Kyriaki Markoullis

Cyprus Institute of Neurology and Genetics, Lefkoşa, Lefkosia, Cyprus

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Publications (7)31.69 Total impact

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    ABSTRACT: Gap junctions are essential for glial cell function and have been increasingly implicated in multiple sclerosis (MS). Because increasing cortical abnormalities correlate with disease progression and cognitive dysfunction, we examined the expression of oligodendrocytic connexin32 (Cx32) and Cx47 and their astrocytic partners Cx30 and Cx43 in cortical lesions and normal-appearing gray matter (NAGM) in MS patients. Postmortem brain tissue samples from 9 MS cases were compared with 10 controls using real-time polymerase chain reaction, immunoblot, and immunohistochemical analyses. Connexin32 and Cx47 gap junction formation in oligodendrocytes was reduced within lesions, whereas Cx32 loss also extended to NAGM. In contrast, astrocytic Cx30 expression was increased within cortical lesions, whereas Cx43 was elevated in both lesions and NAGM. Diffuse microglial activation and marked astrogliotic changes accompanied these connexin abnormalities. Increased expression of Cx43 correlated with inflammatory load (r = 0.828, p = 0.042), whereas Cx32 expression correlated with longer disease duration and, therefore, milder course (r = 0.825, p = 0.043). Thus, there is a loss of intramyelin and intercellular oligodendrocyte gap junctions in MS gray matter lesions and NAGM, whereas interastrocytic gap junctions are increased, reflecting astrogliosis. These changes correlate with inflammation and disease duration and suggest that disconnection of oligodendrocytes from reactive astrocytes may play a role in failed remyelination and disease progression.
    Journal of Neuropathology and Experimental Neurology 08/2014; DOI:10.1097/NEN.0000000000000106 · 4.37 Impact Factor
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    Kleopas A. Kleopa, Irene Sargiannidou, Kyriaki Markoullis
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    ABSTRACT: Central nervous system (CNS) glia are extensively coupled through gap junctions (GJ) formed by a highly cell-specific set of connexins. Recently characterized inherited human disorders and respective animal models highlight the crucial role of glial GJ in CNS myelination and homeostasis. These emerging roles of connexins have generated interest into their possible involvement in common acquired demyelinating disorders, especially multiple sclerosis (MS). Analysis of post-mortem brain samples from MS patients, including morphological, biochemical, and gene expression studies, showed significant alteration in glial connexins not only in lesions, but also extending into the normal appearing white matter (NAWM). Compared with non-MS cases, the oligodendrocyte connexins, Cx32 and Cx47, were reduced in and around chronic MS lesions, whereas Cx43, the major astrocytic partner in oligodendrocyte–astrocyte (O/A) GJ, was increased, reflecting astrogliosis. Furthermore, in the NAWM, Cx32 GJ were significantly reduced along myelinated fibers, whereas Cx47 showed increased expression mainly in oligodendrocyte precursor cells (OPC). However, OPC showed only limited connectivity to astrocytes. These alterations were replicated in the experimental autoimmune encephalomyelitis (EAE) model, with persistent loss of Cx47 and Cx32 GJ even away from lesions. Additionally, Cx43 was severely reduced in acute EAE with disruption of O/A GJ, followed by increased Cx43 expression at chronic stages of astrogliosis, but without complete re-establishment of GJ to oligodendrocytes. Thus, loss of oligodendrocyte GJ in myelinated fibers, and disrupted O/A GJ connectivity in MS lesions and in NAWM in the setting of persistent inflammation and astrogliosis emerge as important aspects of MS pathology, and might have implications for disease progression.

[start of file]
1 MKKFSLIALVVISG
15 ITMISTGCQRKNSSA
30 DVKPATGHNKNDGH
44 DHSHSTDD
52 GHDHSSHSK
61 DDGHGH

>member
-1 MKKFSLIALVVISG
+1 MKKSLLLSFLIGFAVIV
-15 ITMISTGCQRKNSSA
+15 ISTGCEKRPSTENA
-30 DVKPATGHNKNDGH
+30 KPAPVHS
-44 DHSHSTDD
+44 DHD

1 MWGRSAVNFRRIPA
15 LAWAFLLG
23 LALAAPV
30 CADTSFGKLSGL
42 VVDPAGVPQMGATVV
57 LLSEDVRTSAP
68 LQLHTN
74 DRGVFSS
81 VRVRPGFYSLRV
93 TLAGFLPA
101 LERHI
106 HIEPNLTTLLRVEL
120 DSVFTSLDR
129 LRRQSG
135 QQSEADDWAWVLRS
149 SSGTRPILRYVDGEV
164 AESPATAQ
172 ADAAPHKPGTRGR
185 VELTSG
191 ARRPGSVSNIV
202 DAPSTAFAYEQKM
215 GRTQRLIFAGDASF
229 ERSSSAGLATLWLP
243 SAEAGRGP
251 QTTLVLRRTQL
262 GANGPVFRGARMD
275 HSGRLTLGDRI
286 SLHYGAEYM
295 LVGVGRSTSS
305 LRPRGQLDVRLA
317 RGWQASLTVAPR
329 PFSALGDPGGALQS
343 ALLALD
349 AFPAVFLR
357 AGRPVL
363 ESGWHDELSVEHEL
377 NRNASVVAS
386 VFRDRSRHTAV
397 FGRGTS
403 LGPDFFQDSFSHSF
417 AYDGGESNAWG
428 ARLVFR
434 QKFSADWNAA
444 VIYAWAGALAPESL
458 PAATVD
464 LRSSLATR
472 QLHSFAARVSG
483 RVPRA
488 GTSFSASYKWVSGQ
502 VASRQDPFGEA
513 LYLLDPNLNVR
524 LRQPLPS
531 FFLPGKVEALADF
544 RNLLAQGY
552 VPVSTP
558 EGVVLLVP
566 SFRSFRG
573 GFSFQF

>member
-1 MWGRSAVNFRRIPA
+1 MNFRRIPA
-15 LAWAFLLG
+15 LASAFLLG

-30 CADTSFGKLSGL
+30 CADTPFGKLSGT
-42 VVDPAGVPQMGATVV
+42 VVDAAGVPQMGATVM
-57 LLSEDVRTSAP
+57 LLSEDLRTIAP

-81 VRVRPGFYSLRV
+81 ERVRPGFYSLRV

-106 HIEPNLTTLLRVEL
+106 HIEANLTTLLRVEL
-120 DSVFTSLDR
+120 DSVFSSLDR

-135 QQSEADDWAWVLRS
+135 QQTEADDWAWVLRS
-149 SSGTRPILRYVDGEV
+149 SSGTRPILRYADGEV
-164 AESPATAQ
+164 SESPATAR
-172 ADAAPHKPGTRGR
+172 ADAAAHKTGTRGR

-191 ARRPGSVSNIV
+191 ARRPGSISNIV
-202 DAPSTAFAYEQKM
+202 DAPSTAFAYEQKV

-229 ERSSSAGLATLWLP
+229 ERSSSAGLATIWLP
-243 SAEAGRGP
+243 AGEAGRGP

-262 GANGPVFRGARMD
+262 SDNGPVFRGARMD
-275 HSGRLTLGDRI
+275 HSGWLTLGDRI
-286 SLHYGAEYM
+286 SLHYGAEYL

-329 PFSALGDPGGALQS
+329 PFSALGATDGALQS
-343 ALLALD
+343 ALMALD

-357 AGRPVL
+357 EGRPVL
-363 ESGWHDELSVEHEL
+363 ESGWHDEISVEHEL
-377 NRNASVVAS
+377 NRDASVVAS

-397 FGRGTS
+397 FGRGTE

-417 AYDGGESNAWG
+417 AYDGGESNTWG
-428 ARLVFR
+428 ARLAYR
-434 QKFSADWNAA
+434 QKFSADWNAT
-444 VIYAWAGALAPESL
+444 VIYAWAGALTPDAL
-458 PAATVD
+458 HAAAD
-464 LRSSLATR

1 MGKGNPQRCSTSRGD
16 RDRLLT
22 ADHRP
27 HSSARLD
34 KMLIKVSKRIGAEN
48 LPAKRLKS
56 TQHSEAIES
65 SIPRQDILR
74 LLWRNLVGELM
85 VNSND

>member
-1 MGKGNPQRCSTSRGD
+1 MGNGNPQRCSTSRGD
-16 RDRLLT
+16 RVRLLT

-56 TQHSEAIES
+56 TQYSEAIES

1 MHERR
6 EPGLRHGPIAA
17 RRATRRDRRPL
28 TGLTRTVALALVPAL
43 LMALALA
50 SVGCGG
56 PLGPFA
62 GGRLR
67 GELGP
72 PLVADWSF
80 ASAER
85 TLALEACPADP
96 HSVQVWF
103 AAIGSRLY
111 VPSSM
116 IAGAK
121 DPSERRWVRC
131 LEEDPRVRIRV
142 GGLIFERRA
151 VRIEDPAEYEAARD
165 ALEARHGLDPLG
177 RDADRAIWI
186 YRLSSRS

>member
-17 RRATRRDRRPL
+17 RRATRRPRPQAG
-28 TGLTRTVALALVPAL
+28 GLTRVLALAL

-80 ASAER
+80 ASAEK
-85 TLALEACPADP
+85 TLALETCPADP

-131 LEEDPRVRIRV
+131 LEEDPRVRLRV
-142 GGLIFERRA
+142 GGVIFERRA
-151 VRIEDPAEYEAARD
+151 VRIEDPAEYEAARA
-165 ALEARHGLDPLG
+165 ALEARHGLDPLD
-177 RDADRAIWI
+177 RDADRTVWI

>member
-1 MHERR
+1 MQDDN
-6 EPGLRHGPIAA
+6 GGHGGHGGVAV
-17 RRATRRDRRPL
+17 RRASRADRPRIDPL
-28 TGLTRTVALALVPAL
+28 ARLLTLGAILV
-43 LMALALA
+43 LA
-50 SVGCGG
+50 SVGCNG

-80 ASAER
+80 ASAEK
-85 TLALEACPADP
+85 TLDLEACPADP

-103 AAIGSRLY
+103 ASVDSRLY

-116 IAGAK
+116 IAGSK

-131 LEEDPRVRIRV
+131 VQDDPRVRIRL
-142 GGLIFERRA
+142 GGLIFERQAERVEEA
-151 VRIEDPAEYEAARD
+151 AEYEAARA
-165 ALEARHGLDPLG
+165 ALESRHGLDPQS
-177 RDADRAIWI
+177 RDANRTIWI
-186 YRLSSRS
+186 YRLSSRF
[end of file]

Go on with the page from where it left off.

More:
12/2013; 4(s1). DOI:10.1111/cen3.12055